Greetings and good day to all,
I have a relatively simple question to be asked-- it may be for more of clarification purposes than actual new knowledge. I’ll get to it-- I weight train approximately every other day at the time being, doing a push/pull routine. My question is how many calories should I be consuming on training/non training days?
I know this is one of those “just look online and search” questions, and I can assure you I have… I have just found that personal experiences have provided better advice than calculators pumping out the same things over and over.
I’m 5’11, 185-- probably looking to cut down to 175. I do have a decent level of musclar development, but went from 260 lbs to 180 in about 6 months so I have thick, hanging skin =/.
One last little quick one-- days that I play basketball, should I 1)not train 2) eat more??? Any advice is greatly appreciated and I’ll understand if you give the “go look it up” response. Have a good one ladies n gents.
If you’re not already weighing yourself and tracking your calorie intake daily, start. Use all the online calculators as a STARTING POINT and then adjust based on your own body. I have no idea if you’re doing an intense workout or taking your time; straight sets or supersets; High or low volume. I can tell you from personal experience that I’m hungrier the next day after my sunday workout that starts with squats than my Wednesday workout that starts with deadlifts. Not sure why.
I work a desk job, but if I spend more time on my feet in the lab, I need more to eat that day. I usually consume around 2700 calories a day but up to 3200 on a heavier workout day. I’m not trying to lose weight though.
How many days a week do you play basketball? I’d probably use that as an off day “cardio” activity and not train legs (eg squats) too soon before (so you won’t fall on your face on the court). I don’t play basketball though so I can’t give you very good advice on that.
I try to limit my basketball play to about 2 to 3 sessions a week, usually lasting between 1.5 and 2 hours each of those 2 or 3 times. I truly appreciate your time to reply to my question-- a little response goes a long way for myself. Recently I’ve been a little “lost” if you will with my training and nutritional regiment. When I really had the motivation and/or drive to truly change, I was counting calories and protein religiously and attempting to limit my carb intake.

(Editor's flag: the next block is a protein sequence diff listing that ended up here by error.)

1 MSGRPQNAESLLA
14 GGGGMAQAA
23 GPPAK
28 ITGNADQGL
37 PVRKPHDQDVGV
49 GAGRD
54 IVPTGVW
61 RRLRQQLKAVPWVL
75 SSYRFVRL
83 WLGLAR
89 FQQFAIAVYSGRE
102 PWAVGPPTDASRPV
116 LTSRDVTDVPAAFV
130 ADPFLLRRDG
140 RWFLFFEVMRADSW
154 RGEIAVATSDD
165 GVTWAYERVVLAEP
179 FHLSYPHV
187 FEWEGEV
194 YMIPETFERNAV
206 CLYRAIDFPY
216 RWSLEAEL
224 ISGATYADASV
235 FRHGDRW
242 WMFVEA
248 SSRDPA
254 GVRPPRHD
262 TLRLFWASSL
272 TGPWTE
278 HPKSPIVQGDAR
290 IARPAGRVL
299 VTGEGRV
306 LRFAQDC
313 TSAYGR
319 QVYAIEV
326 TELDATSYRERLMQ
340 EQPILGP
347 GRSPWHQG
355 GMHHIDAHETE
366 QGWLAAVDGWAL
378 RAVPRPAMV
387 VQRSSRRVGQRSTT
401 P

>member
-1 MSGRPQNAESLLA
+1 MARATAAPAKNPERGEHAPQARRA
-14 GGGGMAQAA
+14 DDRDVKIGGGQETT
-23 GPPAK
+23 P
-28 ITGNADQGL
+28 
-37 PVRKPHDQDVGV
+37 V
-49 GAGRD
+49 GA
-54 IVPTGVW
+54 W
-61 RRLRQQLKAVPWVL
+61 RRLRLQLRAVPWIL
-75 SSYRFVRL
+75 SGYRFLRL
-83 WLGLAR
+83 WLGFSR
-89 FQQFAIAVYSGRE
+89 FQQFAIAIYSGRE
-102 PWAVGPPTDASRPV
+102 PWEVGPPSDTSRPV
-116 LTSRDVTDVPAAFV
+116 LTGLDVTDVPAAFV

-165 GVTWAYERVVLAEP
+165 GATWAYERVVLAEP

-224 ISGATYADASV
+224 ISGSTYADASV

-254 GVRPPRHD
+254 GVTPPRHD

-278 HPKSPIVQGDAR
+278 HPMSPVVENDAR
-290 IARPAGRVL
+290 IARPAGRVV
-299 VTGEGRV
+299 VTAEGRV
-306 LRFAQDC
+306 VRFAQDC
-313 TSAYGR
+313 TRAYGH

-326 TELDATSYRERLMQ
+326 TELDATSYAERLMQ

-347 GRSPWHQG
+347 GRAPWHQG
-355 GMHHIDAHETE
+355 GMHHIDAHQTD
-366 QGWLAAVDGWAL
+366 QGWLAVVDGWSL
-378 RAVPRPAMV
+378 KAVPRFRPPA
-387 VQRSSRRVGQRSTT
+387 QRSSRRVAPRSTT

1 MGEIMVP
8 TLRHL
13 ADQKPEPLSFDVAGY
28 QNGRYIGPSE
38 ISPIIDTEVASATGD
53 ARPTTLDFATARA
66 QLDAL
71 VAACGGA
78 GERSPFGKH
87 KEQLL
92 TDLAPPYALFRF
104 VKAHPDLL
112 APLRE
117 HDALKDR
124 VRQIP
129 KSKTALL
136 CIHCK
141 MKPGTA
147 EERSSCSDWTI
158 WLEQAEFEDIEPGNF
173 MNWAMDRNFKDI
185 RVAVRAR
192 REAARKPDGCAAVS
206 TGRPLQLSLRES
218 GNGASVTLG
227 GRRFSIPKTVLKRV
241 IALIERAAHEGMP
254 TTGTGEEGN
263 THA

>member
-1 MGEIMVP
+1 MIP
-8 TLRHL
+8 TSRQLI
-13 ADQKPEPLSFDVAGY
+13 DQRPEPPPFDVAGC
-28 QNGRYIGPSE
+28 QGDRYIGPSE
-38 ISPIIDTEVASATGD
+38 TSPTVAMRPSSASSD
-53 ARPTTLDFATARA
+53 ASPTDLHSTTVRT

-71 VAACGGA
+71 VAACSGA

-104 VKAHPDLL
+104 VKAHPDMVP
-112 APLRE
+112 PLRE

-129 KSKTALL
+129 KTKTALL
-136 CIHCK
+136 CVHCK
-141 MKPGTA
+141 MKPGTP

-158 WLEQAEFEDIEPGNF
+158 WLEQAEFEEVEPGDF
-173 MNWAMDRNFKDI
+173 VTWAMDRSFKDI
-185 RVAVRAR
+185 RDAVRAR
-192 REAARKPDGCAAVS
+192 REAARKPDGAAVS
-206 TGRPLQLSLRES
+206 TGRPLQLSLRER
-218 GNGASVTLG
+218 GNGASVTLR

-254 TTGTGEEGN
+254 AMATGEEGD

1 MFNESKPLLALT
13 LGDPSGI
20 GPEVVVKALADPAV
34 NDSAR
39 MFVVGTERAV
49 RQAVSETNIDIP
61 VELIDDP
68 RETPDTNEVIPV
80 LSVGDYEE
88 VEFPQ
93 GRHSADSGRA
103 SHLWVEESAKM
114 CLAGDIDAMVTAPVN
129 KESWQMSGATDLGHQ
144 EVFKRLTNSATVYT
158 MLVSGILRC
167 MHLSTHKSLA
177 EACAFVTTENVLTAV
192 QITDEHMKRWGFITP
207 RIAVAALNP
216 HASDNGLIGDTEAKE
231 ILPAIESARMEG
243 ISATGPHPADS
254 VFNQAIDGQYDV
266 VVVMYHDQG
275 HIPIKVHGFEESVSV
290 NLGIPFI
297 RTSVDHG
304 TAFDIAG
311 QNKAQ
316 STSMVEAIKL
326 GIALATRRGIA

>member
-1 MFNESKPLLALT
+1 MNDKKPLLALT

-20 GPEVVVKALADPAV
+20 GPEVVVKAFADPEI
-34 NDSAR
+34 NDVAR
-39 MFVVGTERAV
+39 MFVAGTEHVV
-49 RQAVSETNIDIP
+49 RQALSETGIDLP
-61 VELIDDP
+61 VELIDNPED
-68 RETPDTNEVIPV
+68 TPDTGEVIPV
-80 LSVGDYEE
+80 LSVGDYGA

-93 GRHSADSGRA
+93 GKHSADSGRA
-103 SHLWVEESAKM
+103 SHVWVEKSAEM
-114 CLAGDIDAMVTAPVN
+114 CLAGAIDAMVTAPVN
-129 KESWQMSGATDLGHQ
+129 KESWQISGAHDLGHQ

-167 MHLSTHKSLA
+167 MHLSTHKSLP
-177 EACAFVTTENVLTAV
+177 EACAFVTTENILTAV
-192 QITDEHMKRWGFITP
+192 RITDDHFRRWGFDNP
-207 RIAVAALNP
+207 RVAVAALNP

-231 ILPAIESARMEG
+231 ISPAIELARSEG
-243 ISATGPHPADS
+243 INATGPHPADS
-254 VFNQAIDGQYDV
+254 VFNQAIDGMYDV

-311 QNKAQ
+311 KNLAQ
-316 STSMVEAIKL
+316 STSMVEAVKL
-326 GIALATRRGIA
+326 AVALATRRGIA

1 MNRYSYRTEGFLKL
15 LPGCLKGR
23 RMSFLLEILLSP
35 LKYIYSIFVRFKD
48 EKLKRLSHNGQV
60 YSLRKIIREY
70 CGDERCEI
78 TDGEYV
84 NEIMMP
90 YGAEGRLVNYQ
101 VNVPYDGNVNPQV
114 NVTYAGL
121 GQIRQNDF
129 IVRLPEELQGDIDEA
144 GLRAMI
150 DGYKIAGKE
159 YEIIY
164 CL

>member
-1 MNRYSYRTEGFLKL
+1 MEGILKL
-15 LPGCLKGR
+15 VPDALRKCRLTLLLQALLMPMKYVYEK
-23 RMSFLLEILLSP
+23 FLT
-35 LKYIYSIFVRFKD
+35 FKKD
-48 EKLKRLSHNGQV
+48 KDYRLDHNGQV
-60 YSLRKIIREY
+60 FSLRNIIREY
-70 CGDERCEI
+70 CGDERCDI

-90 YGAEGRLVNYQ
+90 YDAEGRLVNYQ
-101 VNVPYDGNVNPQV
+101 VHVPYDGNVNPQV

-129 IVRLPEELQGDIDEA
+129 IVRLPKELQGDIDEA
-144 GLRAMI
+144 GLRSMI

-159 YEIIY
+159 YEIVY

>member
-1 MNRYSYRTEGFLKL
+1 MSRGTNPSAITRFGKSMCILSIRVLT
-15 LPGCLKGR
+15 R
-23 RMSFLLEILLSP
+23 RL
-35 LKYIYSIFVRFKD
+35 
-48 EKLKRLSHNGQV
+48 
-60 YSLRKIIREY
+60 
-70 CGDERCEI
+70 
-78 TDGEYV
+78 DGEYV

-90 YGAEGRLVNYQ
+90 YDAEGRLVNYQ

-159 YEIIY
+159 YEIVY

Since then (about 6 months ago) I’ve learned more about the science of macro nutrients-- interestingly enough my outlook has seemingly turned less “human”, if you will. To return to the point, I have recently been working out the big, complex movements heavily every other day-- upper/lower split as of late. E.g. Monday 4-5 sets of 4-6 of Bench and wide grip pull-ups. Wednesday 4-5 sets of 3-5 Squats.
I’ve been attaching my efforts to a “more is less” strength training approach. I used to train like a maniac to failure on everything and recently have read/heard some things about doing more weight (not compromising form of course) and less repetitions with greater rest periods for weight training.
I suppose my real response to your post would be a question of this-- If I eat 2700 calories a day on weight lifting days (from clean, healthy sources of course), how long would you say it might take for my body to tell me something solely based on the numbers (daily/weekly weigh-ins)? I’ve heard 2 weeks, I’ve heard 1 month… of course ultimately I must (re)learn how to listen to my own body but what would you suggest as a general rule of thumb?
Again, your input and personal experience is greatly appreciated. Thanks.
That depends. If you think your workouts and schedule are going to be relatively the same, week to week, for a while, you could try a baseline test. Eat to maintain and if you can hold your weight constant for 1-2 weeks, I’d say that’s maintenance. From there, try cutting a bit (~500 cals/day) if you want to lose. You’ll probably find you’re eating more on days of higher activity and less on days of less activity.
You really should read through the articles here on nutrition and training some more. You’re going to have to look at this as an experiment. The only way to get in touch with how your body reacts is by trying things. No book, article or person is going to find it out for you.